Public media proponents gathered further steam as members of the House worked their way up to a February 19 vote which zeroed out funding for public broadcasting. Last week I posted an analysis of rising arguments. Here are some of this week's highlights:
- Collaborations for advocacy: On February 15, NPR and the Association of Public Television Stations announced that they had formed the Public Media Association (PMA), a joint initiative designed to help stations build local support. The PMA builds upon the efforts of the 170 Million Americans campaign, a partnership of 400+ public radio stations aiming to mobilize supporters via social media and online petitions to Congress.
- Celebrities (real and imagined) for public media: Reading from a familiar playbook, Elmo, Arthur and Big Bird showed up on the Hill to plead public broadcasting's case. It's not so clear how effective this gambit is. Jim DeMint (R-South Carolina) took it as an opportunity to argue exactly why he thinks public broadcasting should no longer be subsidized, while the conservative Heritage Foundation urged Elmo to "get a real job." And as an audio piece from Remix Radio's Roman Mars points out, times have changed since Mr. Rogers made his moving 1969 pitch for public broadcasting before Congress. Nonetheless, other familiar public broadcasting figures—including Rick Steves and Ken Burns—have begun lining up to defend the service.
- Public media as a site of diverse perspectives: Posts by journalist Farai Chideya, and National Black Programming Consortium board member Eric Easter make the case that public broadcasting offers some of the only spaces on the dial for independent voices.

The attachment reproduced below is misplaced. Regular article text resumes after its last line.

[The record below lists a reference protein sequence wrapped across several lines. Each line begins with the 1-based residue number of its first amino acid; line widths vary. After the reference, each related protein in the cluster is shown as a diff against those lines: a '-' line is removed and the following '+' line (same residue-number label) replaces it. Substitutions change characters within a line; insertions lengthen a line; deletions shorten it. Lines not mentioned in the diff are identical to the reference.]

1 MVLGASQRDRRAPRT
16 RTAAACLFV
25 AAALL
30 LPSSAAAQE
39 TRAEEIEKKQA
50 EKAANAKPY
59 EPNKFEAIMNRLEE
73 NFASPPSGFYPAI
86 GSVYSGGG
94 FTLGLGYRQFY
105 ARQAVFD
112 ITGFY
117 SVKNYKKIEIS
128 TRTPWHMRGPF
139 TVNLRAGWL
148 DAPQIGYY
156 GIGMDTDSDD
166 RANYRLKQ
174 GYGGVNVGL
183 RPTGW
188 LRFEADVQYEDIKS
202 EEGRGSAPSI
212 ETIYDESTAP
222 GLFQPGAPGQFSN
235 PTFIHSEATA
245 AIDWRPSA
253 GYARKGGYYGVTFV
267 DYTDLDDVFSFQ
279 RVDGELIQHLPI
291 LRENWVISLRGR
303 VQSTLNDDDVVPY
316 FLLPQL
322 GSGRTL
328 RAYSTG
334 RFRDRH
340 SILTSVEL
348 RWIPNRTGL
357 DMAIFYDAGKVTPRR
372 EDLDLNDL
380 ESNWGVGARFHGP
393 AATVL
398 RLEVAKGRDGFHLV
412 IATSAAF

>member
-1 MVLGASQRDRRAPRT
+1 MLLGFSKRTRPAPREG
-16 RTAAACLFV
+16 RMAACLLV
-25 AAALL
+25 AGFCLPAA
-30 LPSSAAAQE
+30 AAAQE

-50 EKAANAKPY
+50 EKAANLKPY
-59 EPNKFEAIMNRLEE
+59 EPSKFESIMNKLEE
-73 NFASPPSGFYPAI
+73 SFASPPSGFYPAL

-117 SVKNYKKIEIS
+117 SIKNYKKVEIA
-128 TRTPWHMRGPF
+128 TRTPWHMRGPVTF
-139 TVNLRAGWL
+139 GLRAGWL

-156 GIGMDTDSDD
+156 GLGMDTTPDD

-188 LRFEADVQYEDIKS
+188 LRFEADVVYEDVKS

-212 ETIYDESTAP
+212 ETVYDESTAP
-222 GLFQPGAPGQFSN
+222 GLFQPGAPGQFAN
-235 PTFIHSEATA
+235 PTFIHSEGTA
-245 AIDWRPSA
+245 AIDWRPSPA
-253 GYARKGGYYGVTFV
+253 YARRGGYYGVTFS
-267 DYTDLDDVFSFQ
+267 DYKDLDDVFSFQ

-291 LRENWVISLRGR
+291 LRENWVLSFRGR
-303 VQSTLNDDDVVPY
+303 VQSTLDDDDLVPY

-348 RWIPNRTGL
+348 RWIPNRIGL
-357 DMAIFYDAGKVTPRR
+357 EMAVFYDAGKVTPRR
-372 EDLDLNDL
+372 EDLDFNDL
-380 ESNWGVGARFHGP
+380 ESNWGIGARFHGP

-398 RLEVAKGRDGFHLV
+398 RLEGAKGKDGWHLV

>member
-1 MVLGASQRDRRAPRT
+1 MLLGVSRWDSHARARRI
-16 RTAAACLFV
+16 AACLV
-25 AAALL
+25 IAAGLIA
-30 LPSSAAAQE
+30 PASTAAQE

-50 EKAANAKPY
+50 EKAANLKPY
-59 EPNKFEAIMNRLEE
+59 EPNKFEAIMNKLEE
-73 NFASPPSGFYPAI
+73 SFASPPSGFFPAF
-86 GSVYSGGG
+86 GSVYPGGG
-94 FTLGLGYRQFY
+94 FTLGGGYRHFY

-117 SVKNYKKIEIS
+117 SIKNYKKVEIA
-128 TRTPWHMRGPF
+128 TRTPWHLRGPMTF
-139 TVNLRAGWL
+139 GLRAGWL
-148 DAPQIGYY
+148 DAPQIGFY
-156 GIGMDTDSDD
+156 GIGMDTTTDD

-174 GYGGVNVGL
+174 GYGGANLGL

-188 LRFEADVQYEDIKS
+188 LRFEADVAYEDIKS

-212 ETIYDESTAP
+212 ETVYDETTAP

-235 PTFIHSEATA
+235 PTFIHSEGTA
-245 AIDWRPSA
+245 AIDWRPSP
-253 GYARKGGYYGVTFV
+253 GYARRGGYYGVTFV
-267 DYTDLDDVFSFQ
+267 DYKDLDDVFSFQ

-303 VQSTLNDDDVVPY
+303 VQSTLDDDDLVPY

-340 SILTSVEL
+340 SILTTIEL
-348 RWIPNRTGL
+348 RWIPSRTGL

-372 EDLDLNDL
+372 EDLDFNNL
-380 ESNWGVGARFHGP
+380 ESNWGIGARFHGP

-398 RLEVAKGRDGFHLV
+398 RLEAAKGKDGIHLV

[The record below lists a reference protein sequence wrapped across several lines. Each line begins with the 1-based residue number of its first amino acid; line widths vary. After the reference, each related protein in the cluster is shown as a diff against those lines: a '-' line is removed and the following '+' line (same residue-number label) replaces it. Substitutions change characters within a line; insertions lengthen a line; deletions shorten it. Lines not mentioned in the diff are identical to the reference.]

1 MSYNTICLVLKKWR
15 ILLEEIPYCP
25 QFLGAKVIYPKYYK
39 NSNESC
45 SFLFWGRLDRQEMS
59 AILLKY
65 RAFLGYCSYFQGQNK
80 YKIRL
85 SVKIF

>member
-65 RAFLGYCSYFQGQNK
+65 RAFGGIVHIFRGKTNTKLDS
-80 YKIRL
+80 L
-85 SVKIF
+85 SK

Chideya suggests that it's time to reframe the argument: "We can talk all we want about saving NPR and PBS, but really what we are saving is our own access to information and community." Easter notes, "As usual, the hardest-hit victims won't be PBS or NPR; they'll be the people on the ground -- minority and independent filmmakers and digital storytellers for whom public grants are often their sole source of funding. ...Sure, you can launch your own video app or webisodes and fight for attention in that crowd. But this is public space, with immense reach into existing households and cutting-edge technology, owned and paid for by American taxpayers, and presumably ours to use."
See this video from Youth Radio for first-hand perspectives from young producers.
- Cyber-campaigns and user-generated pleas: From WGBH Lab—
across Twitter, public media fans are placing "Twibbons" across their photos that read "Save Public Broadcasting." Video animation site Xtranormal is also serving as a tool for advocates, with videos like "The man takes away public radio," being created.
Expect more online activism in the weeks to come—for many netizens, as Craig Newmark of Craigslist comments, "public service media is a big deal." But not all fans want to "save" public broadcasting; some want the industry to become more self-supporting, like Jill Lawrence, who writes on Politics Daily, " It's time to find another way to help public broadcasting thrive."
Such debates will only intensify over the next two weeks as the budget battle moves into the Senate. I'll post another roundup next week, but in the meantime, follow the #pubmedia tag on Twitter for breaking updates.